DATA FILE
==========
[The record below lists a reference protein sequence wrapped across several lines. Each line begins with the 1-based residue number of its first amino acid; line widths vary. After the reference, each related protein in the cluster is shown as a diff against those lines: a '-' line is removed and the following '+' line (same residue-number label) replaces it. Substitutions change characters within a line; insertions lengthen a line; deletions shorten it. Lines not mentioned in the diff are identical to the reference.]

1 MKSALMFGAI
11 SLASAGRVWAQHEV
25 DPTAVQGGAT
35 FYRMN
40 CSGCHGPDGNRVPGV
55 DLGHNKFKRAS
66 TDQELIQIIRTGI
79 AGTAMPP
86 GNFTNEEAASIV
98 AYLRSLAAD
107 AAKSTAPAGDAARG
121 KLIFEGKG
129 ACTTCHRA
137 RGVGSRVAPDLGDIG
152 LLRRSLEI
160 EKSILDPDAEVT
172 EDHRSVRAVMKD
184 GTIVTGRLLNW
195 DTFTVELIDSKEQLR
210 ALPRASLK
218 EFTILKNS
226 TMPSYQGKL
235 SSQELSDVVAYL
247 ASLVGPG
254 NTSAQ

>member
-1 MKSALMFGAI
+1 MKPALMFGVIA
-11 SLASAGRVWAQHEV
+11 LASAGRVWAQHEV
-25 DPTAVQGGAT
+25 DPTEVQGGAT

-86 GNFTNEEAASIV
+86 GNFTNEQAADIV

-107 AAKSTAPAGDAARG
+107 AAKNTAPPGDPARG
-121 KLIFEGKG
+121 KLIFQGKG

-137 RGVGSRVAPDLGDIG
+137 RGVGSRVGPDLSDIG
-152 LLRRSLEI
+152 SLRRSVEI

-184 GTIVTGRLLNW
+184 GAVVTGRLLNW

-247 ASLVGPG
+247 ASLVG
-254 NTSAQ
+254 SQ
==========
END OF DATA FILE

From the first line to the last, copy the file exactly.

[The record below lists a reference protein sequence wrapped across several lines. Each line begins with the 1-based residue number of its first amino acid; line widths vary. After the reference, each related protein in the cluster is shown as a diff against those lines: a '-' line is removed and the following '+' line (same residue-number label) replaces it. Substitutions change characters within a line; insertions lengthen a line; deletions shorten it. Lines not mentioned in the diff are identical to the reference.]

1 MKSALMFGAI
11 SLASAGRVWAQHEV
25 DPTAVQGGAT
35 FYRMN
40 CSGCHGPDGNRVPGV
55 DLGHNKFKRAS
66 TDQELIQIIRTGI
79 AGTAMPP
86 GNFTNEEAASIV
98 AYLRSLAAD
107 AAKSTAPAGDAARG
121 KLIFEGKG
129 ACTTCHRA
137 RGVGSRVAPDLGDIG
152 LLRRSLEI
160 EKSILDPDAEVT
172 EDHRSVRAVMKD
184 GTIVTGRLLNW
195 DTFTVELIDSKEQLR
210 ALPRASLK
218 EFTILKNS
226 TMPSYQGKL
235 SSQELSDVVAYL
247 ASLVGPG
254 NTSAQ

>member
-1 MKSALMFGAI
+1 MKPALMFGVIA
-11 SLASAGRVWAQHEV
+11 LASAGRVWAQHEV
-25 DPTAVQGGAT
+25 DPTEVQGGAT

-86 GNFTNEEAASIV
+86 GNFTNEQAADIV

-107 AAKSTAPAGDAARG
+107 AAKNTAPPGDPARG
-121 KLIFEGKG
+121 KLIFQGKG

-137 RGVGSRVAPDLGDIG
+137 RGVGSRVGPDLSDIG
-152 LLRRSLEI
+152 SLRRSVEI

-184 GTIVTGRLLNW
+184 GAVVTGRLLNW

-247 ASLVGPG
+247 ASLVG
-254 NTSAQ
+254 SQ